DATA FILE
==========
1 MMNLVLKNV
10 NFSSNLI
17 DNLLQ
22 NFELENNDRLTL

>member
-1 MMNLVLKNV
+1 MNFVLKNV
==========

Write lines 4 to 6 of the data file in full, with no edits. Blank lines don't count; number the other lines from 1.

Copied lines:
22 NFELENNDRLTL

>member
-1 MMNLVLKNV